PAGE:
- in the case of derogation grounds described in points 2, 3, 4, 5 and 8, data exporters should apply the “necessity test” in order to assess whether a transfer can be considered necessary for the specific purpose of the derogation to be used.
Considering the single derogation grounds, the EDPB highlights the following:
- With regards to the transfer based on the data subject’s consent (point 1), the EDPB, referring to the relevant WP29 Guidelines, notes that consent must be not only be freely given, specific, informed, and unambiguous, as set out in Article 4 (11), but also Moreover, the requirements “specific” and “informed” are interlinked, meaning that the consent has to refer to the particular data transfer in question, in order to allow the data subject to evaluate the specific risks resulting from the proposed transfer. The information provided should specify the risks, such as the absence of a supervisory authority, or data subject’s rights in that country, and communicate important information such as, the data recipients, the countries to which data is being transferred, etc.
- With regards to the transfers necessary for the performance of contracts (points 2 and 3), these must be occasional and show a close substantial connection between the data transfer and the purposes of the contract.
- With respect to a transfer necessary for important reasons of a public interest (point 4), the finding of such a public interest may be legitimately assumed in the case of international agreements or conventions to which the EU or the Member States are party, on the basis of the reciprocity principle. Although this derogation also applies to non-occasional transfers, its use should be excluded for large-scale, systematic transfers for which appropriate safeguards should be put in place.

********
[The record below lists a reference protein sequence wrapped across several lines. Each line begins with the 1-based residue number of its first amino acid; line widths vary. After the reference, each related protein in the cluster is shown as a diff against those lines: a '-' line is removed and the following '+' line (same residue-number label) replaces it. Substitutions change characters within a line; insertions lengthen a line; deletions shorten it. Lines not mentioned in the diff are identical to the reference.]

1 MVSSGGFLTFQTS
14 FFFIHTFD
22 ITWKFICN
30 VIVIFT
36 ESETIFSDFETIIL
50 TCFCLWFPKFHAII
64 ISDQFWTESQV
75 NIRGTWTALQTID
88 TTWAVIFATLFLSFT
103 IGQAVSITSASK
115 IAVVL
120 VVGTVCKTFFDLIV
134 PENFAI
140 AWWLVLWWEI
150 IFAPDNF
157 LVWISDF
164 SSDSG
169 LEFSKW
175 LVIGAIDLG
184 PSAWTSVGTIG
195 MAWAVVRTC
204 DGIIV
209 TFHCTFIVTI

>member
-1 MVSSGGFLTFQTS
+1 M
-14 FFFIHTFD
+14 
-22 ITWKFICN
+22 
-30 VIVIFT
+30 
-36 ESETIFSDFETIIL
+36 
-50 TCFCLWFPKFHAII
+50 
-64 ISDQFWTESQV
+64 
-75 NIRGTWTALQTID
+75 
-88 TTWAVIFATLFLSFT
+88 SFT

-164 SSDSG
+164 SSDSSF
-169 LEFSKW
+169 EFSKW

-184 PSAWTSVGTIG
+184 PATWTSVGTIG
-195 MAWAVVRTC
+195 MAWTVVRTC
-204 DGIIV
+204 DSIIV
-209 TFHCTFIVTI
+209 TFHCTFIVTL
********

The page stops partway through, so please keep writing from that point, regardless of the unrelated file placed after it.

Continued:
- With special regards to the transfer necessary for the purposes of compelling legitimate interests pursued by the data controller (point 8), this derogation is envisaged as a last resort that can be applied only in cases where it is not possible to use the transfer tools provided in Articles 45 or 46 or one of the specific derogations set out in Article 49 (1) §1. In addition to this, for this specific derogation to be applicable, the following conditions shall apply as well:
- Compelling legitimate interest of the controller Only interests of the data controller which can be recognised as “compelling” are relevant (assuming that these interests are not overridden by the interests or rights and freedoms of the data subject). According to the EDPB, an example of a compelling interest could be a data controller who is compelled to transfer the personal data in order to protect its organisation or systems from serious immediate harm or from a severe penalty which would seriously affect its business.